Archive for the ‘Health Literacy/Consumer Health’ Category
Monday, November 23rd, 2015
What is cultural competency? Like many concepts, there is no one definition. Cultural awareness is a fundamental element in cultural competence. Being aware and conscious of cultural differences and similarities is important but so is the awareness of one’s own culture and recognizing and acknowledging the impact it has on those of other cultures. Our communities are becoming more and more diverse as people move from one place to another whether seeking education, better opportunities or because of political turmoil, violent conflict, economic hardships, or for a variety of other reasons. Imagine the fear and stress of coming to a country where language, transportation, money, housing, healthcare, laws, social customs are all very different and being expected to assimilate almost immediately! But cultural competency isn’t just limited to new immigrants as many ethnic groups have been living here for generations or centuries before Europeans arrived but continue to be minority cultures.
According to the National Institutes of Health, “Culture is often described as the combination of a body of knowledge, a body of belief and a body of behavior. It involves a number of elements, including personal identification, language, thoughts, communications, actions, customs, beliefs, values, and institutions that are often specific to ethnic, racial, religious, geographic, or social groups.” Typically we think of ethnic or racial groups as cultures. This is true, they are indeed cultures but the term ‘culture’ can also be used to describe other social groups such as youth, rural, and specific disabilities or health conditions. For example you may have heard of deaf culture or culture of poverty. The terms ‘community’ or ‘world’ have also been used. But awareness of these various cultures is important in communication, in education, business and health. Our ability to interact with various cultures with sensitivity, awareness, and respect can affect disparities, opportunities, and successes. (more…)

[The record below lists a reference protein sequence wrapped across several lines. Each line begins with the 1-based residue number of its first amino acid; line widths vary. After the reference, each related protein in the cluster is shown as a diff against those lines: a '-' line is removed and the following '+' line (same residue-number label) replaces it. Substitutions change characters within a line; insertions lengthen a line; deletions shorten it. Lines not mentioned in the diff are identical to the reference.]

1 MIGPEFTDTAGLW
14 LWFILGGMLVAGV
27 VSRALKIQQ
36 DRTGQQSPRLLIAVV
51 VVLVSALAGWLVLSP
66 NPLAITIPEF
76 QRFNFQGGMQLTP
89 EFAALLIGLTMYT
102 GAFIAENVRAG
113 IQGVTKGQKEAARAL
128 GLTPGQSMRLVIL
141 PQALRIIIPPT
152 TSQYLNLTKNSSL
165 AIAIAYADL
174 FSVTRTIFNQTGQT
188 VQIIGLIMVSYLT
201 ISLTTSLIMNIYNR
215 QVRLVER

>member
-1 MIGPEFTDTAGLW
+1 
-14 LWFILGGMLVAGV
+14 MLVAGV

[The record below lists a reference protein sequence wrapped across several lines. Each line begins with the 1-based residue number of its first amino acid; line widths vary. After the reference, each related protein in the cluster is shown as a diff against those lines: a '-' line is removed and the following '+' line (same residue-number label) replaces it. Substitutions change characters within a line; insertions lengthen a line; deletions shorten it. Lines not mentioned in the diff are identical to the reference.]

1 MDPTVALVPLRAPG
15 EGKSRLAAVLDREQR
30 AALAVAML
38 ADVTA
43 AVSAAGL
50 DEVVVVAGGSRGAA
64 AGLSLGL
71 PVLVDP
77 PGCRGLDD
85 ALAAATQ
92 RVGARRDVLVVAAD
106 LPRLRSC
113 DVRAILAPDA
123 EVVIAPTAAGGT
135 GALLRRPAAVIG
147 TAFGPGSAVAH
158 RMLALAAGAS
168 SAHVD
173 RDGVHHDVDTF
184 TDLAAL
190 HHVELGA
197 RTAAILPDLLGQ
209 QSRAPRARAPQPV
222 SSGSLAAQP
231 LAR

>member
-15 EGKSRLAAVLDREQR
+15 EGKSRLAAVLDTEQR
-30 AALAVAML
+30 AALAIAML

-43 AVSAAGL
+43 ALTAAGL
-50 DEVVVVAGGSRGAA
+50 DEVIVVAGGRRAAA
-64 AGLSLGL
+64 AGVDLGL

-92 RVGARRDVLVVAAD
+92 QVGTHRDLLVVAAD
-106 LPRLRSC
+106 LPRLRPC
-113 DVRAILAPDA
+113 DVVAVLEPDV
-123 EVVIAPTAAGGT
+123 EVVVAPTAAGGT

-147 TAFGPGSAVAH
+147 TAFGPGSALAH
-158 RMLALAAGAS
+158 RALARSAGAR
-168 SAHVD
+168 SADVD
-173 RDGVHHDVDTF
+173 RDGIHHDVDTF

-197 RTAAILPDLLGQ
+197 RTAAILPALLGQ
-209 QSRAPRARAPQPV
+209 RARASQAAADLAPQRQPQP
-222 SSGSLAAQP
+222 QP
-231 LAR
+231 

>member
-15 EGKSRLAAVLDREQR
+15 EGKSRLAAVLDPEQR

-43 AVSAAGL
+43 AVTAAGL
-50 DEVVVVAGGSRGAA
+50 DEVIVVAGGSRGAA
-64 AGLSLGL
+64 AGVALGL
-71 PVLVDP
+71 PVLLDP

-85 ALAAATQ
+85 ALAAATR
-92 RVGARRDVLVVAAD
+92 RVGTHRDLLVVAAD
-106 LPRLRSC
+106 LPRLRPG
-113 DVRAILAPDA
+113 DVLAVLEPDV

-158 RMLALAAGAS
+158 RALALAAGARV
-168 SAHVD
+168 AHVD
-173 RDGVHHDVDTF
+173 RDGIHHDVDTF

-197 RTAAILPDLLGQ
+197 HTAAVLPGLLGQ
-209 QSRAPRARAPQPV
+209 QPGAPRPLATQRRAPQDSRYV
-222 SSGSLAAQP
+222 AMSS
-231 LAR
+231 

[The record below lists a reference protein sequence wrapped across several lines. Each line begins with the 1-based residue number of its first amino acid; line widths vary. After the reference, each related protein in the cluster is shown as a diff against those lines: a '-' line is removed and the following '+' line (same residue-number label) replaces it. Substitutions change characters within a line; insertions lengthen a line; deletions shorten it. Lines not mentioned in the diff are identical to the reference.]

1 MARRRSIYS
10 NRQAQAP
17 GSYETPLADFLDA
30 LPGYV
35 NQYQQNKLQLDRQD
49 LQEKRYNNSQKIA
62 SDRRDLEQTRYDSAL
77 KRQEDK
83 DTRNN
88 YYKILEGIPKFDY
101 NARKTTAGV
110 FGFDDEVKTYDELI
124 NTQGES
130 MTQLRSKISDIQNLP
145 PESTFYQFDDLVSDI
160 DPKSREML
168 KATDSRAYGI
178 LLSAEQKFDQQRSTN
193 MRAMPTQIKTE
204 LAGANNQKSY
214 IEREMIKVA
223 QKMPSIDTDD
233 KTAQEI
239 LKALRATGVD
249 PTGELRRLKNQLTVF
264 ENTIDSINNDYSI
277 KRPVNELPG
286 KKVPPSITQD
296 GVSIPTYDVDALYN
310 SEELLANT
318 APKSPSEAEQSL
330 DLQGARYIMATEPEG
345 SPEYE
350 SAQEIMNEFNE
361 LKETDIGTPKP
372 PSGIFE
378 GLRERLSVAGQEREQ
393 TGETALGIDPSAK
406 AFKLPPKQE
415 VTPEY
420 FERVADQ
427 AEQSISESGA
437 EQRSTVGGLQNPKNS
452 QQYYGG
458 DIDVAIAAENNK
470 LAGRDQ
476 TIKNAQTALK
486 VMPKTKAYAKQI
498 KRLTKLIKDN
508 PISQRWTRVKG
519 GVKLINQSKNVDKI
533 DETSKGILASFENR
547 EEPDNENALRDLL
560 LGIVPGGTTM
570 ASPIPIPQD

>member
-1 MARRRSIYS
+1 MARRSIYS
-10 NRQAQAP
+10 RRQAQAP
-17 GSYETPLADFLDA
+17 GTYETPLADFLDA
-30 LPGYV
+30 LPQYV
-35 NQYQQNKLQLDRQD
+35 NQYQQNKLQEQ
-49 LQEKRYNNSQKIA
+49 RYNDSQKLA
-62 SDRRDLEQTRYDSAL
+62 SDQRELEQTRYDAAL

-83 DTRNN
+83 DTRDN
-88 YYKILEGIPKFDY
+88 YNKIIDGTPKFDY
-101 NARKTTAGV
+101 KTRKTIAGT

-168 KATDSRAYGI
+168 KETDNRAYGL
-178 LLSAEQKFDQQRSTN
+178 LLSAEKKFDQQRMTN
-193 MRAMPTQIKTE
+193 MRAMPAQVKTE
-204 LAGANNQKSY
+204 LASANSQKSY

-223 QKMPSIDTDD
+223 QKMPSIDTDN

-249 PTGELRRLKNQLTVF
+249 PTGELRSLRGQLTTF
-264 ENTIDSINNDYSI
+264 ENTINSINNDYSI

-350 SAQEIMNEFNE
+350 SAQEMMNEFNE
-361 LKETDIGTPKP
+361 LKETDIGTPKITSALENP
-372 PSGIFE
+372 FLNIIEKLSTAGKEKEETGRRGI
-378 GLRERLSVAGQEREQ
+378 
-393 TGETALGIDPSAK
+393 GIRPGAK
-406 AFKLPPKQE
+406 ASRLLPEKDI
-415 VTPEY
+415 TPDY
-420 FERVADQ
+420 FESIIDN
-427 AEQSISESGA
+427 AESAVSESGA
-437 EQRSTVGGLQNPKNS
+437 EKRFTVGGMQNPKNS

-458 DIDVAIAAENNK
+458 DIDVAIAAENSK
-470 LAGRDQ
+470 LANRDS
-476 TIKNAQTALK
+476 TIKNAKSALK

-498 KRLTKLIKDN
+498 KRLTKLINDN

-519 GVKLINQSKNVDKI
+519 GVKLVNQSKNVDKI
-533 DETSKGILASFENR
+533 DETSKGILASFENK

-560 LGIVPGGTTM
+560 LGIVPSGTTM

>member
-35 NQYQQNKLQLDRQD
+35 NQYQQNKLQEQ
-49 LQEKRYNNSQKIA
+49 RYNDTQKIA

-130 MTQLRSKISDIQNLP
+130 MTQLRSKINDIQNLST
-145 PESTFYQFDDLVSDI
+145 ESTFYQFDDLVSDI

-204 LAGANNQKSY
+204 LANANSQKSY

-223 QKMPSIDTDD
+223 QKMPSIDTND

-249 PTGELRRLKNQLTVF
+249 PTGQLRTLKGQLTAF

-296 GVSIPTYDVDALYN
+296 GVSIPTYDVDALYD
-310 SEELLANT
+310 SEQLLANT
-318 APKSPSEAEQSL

Monday, November 16th, 2015
The National Organization of State Offices of Rural Health have designated this year’s National Rural Health Day, November 19.
According to the 2010 census data, about a quarter of the U.S. population resides in rural areas and about 65% of U.S. counties are designated as rural. Many people are drawn to the beautiful landscape, the slower pace, and the close-knit community experience. Many of these communities have thriving businesses, provide essential services, and have a rich family and historical heritage.
Yet, rural areas experience some health challenges that many in urban areas do not. Accessibility to health care is a tremendous issue and is affected by several factors. The number of primary care physicians in rural areas is low. Only 10% of physicians practice in rural areas and if a specialist is needed the access is even more difficult. And it’s not just a physician shortage but the number of non-physicians, such as dentists, nurses, pharmacists, mental health workers, and others is alarming low. Fewer health services in rural areas requires greater effort for those in rural areas to access care. Transportation, whether due to long distances or having an unreliable vehicle creates obstacles to chronic disease and preventive health appointments. Sometimes this also requires taking off work several hours or even whole days. Communities in rural areas also have a higher rate of older adults who tend to have more chronic conditions and there is a higher rate of poverty and fewer economic and educational opportunities. Many people are uninsured or under-insured and may not know about health issues and health insurance. Also, the small town charm that so many find attractive can also be a factor that limits people’s access to health information and to access to care. Many health issues such as mental health, chronic diseases (such as HIV), substance abuse, domestic violence, sexually transmitted diseases can make it difficult to seek help and treatment due to stigma and lack of anonymity. (more…)
Thursday, November 5th, 2015
Veterans Day is approaching and is a special time to pay tribute to veterans of all wars. These men and women have sacrificed much for the freedoms we all enjoy and for which we are thankful. However, the results of war are often devastating for veterans, their families and eventually we all feel the effects. Many veterans experience physical and psychological trauma which can have an enormous effect on those around them. Many are unemployed, economically depressed, experience added family problems, and may lead to suicide in some cases.